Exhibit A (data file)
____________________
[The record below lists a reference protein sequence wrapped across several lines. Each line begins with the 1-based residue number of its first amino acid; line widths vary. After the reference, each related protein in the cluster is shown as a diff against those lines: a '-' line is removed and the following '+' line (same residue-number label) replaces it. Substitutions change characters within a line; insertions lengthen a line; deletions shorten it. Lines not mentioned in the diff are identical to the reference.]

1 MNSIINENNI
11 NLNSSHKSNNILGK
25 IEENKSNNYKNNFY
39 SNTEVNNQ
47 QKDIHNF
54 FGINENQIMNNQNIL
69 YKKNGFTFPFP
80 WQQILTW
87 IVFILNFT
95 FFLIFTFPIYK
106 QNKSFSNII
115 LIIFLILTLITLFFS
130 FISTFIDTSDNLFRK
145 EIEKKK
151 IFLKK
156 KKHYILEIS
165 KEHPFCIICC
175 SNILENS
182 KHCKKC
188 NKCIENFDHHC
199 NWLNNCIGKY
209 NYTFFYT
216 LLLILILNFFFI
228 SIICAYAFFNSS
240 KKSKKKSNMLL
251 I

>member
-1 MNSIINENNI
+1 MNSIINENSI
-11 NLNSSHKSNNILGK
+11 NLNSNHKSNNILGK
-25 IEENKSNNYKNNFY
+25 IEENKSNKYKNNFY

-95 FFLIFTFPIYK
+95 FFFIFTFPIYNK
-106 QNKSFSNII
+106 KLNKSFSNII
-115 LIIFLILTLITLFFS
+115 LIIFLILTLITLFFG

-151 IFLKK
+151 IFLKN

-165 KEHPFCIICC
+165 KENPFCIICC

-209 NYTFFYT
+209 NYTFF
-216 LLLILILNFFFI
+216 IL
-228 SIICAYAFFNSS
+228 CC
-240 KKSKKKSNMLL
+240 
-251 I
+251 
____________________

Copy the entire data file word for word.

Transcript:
[The record below lists a reference protein sequence wrapped across several lines. Each line begins with the 1-based residue number of its first amino acid; line widths vary. After the reference, each related protein in the cluster is shown as a diff against those lines: a '-' line is removed and the following '+' line (same residue-number label) replaces it. Substitutions change characters within a line; insertions lengthen a line; deletions shorten it. Lines not mentioned in the diff are identical to the reference.]

1 MNSIINENNI
11 NLNSSHKSNNILGK
25 IEENKSNNYKNNFY
39 SNTEVNNQ
47 QKDIHNF
54 FGINENQIMNNQNIL
69 YKKNGFTFPFP
80 WQQILTW
87 IVFILNFT
95 FFLIFTFPIYK
106 QNKSFSNII
115 LIIFLILTLITLFFS
130 FISTFIDTSDNLFRK
145 EIEKKK
151 IFLKK
156 KKHYILEIS
165 KEHPFCIICC
175 SNILENS
182 KHCKKC
188 NKCIENFDHHC
199 NWLNNCIGKY
209 NYTFFYT
216 LLLILILNFFFI
228 SIICAYAFFNSS
240 KKSKKKSNMLL
251 I

>member
-1 MNSIINENNI
+1 MNSIINENSI
-11 NLNSSHKSNNILGK
+11 NLNSNHKSNNILGK
-25 IEENKSNNYKNNFY
+25 IEENKSNKYKNNFY

-95 FFLIFTFPIYK
+95 FFFIFTFPIYNK
-106 QNKSFSNII
+106 KLNKSFSNII
-115 LIIFLILTLITLFFS
+115 LIIFLILTLITLFFG

-151 IFLKK
+151 IFLKN

-165 KEHPFCIICC
+165 KENPFCIICC

-209 NYTFFYT
+209 NYTFF
-216 LLLILILNFFFI
+216 IL
-228 SIICAYAFFNSS
+228 CC
-240 KKSKKKSNMLL
+240 
-251 I
+251 